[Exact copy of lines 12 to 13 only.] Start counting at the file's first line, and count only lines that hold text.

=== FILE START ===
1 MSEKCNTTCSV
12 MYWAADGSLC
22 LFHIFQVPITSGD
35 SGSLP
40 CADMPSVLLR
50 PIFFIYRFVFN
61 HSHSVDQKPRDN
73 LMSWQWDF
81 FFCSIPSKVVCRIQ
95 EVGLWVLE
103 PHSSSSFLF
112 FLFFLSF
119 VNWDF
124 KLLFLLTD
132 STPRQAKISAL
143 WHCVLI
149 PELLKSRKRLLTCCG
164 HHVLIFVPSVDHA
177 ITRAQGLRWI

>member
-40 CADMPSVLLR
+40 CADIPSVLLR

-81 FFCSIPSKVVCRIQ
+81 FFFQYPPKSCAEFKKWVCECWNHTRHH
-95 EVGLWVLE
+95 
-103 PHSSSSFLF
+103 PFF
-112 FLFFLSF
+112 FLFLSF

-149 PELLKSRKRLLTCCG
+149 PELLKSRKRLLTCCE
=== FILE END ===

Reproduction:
112 FLFFLSF
119 VNWDF